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A Ford Motor technician works with a 3D-printed prototype for an engine design.

Pattern is Set for Finished 3D Parts

Feb. 25, 2014
ExOne, Humtown, more in AM project Prototypes and patterns Wohlers forecast for 3DP

Manufacturers like Ford Motor Co., Airbus, Boeing, GE Aviation continue to be high-volume buyers of metalcastings – but each one (and many others like them) has confirmed their own activity in additive manufacturing (or 3D printing.) The 3D-printed parts are not replacing castings — not yet in any case — but OEMs’ rate of progress in developing, implementing, and commercializing these in-house design and manufacturing efforts cannot be overlooked.  

The American Foundry Society is not overlooking it. AFS is one of several partners in a program partly funded by the National Additive Manufacturing Innovation Institute (a federal initiative now renamed “America Makes”.)  The project is titled “Accelerated Adoption of AM Technology in the American Foundry Industry,” and its agenda is to promote the transition of binder-jet AM to small metalcasting businesses by allowing increased access to the necessary equipment and developing design guidelines and process specifications.

Other participants, The ExOne Co. and Humtown Products, have had individual progress in printing sand molds, cores, and patterns. Also involved is the Youngstown Business Incubator, a coordinating body that provides facilities, equipment, resource networks, entrepreneurial counseling, networking opportunities, and other services to emerging businesses; and the University of Northern Iowa Metal Casting Center, a joint academic and commercial program that 3D-prints sand molds and cores.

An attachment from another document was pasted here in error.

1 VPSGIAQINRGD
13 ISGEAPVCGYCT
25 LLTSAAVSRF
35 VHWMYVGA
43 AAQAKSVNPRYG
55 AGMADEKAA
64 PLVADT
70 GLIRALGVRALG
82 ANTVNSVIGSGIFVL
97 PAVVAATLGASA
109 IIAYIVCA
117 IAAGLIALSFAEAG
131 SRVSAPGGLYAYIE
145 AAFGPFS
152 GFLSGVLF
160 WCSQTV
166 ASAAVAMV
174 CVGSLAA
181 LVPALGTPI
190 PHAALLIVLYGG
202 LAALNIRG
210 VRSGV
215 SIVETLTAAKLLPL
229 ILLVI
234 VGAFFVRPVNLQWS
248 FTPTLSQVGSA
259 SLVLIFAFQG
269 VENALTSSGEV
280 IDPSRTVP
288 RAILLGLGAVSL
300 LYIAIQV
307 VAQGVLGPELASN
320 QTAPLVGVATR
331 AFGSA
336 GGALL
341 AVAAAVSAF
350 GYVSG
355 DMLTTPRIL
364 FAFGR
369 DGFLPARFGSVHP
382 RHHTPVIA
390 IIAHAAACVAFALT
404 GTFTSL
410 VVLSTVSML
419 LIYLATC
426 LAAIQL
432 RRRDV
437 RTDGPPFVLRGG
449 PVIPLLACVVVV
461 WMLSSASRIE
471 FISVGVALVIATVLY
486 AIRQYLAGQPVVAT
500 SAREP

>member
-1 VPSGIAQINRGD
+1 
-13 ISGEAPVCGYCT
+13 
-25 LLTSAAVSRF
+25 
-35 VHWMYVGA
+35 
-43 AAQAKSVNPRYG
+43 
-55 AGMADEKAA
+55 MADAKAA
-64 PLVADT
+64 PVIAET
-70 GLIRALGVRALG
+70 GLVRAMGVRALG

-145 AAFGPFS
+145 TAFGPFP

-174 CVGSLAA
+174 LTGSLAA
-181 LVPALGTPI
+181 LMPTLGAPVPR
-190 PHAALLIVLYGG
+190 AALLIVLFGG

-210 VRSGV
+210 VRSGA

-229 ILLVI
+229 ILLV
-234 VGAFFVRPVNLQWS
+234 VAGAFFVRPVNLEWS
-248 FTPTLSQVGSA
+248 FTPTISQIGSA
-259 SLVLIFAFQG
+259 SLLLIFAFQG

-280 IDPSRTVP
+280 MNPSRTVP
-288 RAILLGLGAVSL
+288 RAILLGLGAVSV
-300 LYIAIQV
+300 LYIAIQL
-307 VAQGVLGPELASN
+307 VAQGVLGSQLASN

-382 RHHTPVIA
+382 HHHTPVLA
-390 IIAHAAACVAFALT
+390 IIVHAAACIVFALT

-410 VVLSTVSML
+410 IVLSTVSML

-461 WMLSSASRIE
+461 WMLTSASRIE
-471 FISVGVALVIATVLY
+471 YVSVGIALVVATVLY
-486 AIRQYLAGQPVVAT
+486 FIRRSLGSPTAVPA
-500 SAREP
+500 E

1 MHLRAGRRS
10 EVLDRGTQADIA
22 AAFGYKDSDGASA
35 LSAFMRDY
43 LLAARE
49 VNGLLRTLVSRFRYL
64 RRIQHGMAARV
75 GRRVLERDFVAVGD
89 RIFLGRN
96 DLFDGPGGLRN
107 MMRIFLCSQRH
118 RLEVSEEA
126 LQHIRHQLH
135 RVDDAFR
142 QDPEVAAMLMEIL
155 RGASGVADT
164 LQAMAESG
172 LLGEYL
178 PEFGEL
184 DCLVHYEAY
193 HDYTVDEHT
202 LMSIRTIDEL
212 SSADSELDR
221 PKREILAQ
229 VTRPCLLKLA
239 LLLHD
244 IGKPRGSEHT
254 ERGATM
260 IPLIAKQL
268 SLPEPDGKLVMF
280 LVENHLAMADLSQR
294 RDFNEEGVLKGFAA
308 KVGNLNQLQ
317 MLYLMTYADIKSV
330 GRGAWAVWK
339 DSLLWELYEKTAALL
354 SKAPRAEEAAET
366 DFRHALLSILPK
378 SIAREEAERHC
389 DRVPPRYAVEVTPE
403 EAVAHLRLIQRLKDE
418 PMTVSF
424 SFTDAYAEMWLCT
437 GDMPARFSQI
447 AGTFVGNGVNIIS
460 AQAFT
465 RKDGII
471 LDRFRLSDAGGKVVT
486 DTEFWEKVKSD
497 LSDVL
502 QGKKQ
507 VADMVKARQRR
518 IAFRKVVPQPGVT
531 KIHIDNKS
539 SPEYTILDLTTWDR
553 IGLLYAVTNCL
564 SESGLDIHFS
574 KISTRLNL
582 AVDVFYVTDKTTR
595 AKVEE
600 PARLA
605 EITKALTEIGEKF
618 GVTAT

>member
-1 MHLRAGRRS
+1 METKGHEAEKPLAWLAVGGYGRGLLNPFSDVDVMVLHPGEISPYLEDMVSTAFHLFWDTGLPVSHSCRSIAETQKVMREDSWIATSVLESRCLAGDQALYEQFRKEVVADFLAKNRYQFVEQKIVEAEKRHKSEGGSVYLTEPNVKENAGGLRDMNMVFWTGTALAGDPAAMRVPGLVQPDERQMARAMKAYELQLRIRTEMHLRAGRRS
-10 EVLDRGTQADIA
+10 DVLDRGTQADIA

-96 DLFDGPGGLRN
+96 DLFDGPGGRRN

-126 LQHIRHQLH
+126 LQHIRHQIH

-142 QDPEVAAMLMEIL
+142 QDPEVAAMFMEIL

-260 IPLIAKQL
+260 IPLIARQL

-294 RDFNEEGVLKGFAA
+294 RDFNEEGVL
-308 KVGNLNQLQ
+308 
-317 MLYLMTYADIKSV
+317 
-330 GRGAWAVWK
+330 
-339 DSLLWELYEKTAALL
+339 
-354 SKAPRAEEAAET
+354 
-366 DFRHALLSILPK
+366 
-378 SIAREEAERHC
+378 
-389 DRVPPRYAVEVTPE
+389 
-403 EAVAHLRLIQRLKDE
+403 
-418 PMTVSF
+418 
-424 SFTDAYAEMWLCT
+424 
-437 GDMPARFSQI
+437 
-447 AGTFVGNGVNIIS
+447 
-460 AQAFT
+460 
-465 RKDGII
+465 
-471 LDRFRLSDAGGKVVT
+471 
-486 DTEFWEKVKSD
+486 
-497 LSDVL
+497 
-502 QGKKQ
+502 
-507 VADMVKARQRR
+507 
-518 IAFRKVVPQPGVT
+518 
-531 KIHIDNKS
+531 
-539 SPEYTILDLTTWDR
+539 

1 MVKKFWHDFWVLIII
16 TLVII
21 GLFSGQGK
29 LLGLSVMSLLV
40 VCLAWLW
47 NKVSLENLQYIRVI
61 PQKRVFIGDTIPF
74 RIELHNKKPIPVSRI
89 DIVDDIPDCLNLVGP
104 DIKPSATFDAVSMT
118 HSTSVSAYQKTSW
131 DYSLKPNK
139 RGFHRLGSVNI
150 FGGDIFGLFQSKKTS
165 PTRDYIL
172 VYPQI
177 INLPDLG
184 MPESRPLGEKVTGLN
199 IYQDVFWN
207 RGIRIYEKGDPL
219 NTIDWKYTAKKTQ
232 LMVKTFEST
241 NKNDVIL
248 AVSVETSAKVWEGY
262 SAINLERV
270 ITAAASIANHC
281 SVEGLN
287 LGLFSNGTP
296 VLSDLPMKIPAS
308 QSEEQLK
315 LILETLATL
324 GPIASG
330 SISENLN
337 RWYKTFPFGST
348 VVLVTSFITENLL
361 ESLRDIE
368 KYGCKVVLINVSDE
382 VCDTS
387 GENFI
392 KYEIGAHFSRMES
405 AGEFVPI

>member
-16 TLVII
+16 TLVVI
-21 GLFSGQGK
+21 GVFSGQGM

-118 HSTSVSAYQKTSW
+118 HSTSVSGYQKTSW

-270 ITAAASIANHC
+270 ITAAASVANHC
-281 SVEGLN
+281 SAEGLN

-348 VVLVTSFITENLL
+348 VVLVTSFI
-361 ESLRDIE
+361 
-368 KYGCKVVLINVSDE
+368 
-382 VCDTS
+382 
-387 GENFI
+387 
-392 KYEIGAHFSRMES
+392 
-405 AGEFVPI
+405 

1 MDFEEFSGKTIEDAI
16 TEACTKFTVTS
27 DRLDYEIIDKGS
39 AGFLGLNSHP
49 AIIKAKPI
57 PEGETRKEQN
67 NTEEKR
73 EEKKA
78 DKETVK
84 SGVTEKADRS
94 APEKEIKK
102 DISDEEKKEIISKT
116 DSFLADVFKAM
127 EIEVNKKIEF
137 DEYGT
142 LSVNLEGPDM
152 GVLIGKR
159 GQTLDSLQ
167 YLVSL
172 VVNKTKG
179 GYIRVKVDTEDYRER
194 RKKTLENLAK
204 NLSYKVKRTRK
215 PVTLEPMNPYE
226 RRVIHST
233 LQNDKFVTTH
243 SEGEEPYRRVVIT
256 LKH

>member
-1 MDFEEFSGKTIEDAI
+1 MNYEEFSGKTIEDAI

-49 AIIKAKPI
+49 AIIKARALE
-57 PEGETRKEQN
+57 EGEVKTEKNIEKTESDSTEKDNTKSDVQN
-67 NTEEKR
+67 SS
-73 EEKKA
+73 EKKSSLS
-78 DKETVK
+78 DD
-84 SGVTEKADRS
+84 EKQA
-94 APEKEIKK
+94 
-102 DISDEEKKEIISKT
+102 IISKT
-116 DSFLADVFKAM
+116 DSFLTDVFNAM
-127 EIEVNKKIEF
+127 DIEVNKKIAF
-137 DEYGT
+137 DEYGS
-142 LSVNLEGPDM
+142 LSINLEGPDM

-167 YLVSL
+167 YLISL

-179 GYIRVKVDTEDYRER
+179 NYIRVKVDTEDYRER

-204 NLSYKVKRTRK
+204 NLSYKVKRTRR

Printing prototypes and patterns for engines, cylinder heads, cases, manifolds, and rotors — those are Ford’s primary AM applications. Boeing uses AM to produce patterns for exhaust ducts, while GE Aviation plans to “print” up to 40,000 fuel nozzles for its new LEAP aircraft engines, starting in 2016.

AM technology is a confluence of three scientific realms: computer, mechanical, and material engineering. Most of the progress to date has been the result of three decades of computer engineering advances; more recent breakthroughs in 3D printers and in the metals and other materials available capable of ‘printing’ are defining the applications that may challenge metalcasting.

As the effectiveness of printable metals and alloys increases — Airbus is developing a 3D-printed, hinge bracket for A320 nacelles—the competition increases with customary cast metal parts.

Recently, the Wohlers Associates consulting group reported that finished parts represented 28.3% of the $2.2 billion spent last year on 3D printing products and services.

But, the past decade saw production of finished parts grow exponentially, and that trend will continue, according to Wohlers. In its latest market study, the consultants noted that the total 3D printing market grew 28.6% to $2.204 billion in 2012, and that average annual growth over the past 25 years has been 25.4%.

3D finished products will “far surpass prototyping applications,” according to Tim Caffrey, senior consultant at Wohlers Associates, who pointed to the simple math of production: the ratio of prototypes to production parts is often 1:1,000 or greater. “The money is in manufacturing, not prototyping,” Caffrey said. “The opportunity for more commercial production activity from additive manufacturing is immense.”

“The American Foundry Society is very excited to be a partner in this project,” stated Thomas Prucha, AFS vice president-technical services and project leader for the AFS team. “Additive manufacturing is a transformative technology that not only offers reduced lead times for prototypes and new product introduction, but could revolutionize how our industry approaches low volume production and afford our members the ability to make complex shapes not producible by traditional mold and coremaking processes.”

Work associated with this new R&D effort will start in the second quarter of 2014.